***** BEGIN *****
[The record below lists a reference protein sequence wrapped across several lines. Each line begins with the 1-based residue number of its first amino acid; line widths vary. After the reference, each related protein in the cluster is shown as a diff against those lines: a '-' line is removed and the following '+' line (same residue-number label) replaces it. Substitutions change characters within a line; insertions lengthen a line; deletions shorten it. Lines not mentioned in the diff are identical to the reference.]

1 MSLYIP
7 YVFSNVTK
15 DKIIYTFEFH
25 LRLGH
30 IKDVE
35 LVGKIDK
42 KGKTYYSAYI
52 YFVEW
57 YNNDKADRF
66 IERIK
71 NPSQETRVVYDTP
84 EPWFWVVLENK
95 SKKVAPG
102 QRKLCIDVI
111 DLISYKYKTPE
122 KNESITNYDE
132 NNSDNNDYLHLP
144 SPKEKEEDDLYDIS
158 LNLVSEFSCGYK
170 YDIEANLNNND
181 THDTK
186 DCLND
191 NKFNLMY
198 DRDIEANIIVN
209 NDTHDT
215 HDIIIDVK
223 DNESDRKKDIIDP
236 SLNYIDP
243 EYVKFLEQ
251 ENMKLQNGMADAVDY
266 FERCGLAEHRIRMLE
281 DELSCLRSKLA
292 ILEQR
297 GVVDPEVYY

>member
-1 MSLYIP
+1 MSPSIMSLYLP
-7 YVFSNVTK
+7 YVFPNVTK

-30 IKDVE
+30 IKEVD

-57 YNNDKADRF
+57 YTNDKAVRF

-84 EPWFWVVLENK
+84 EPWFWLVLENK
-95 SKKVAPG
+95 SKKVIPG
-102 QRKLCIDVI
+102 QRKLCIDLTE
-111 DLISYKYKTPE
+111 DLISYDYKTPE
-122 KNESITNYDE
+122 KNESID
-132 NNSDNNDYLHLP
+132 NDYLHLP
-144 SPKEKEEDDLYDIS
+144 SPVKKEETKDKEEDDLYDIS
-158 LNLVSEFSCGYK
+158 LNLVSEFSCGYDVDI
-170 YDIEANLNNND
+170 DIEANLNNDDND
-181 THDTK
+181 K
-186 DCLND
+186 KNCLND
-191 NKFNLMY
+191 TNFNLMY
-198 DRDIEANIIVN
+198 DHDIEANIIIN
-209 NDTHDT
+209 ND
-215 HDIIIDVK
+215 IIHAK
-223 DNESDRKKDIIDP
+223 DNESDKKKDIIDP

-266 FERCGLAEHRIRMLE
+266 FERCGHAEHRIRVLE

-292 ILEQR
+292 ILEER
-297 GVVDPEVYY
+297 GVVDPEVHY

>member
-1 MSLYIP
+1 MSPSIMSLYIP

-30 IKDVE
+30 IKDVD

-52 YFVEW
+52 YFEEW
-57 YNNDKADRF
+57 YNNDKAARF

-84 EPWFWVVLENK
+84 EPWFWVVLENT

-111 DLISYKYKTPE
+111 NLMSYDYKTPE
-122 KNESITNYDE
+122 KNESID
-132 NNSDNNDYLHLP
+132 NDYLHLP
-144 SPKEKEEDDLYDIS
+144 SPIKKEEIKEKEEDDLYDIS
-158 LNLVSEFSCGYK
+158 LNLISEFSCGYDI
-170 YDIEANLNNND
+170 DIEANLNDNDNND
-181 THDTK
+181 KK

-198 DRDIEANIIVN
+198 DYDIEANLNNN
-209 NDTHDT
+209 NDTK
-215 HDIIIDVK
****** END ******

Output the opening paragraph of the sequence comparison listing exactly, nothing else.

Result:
[The record below lists a reference protein sequence wrapped across several lines. Each line begins with the 1-based residue number of its first amino acid; line widths vary. After the reference, each related protein in the cluster is shown as a diff against those lines: a '-' line is removed and the following '+' line (same residue-number label) replaces it. Substitutions change characters within a line; insertions lengthen a line; deletions shorten it. Lines not mentioned in the diff are identical to the reference.]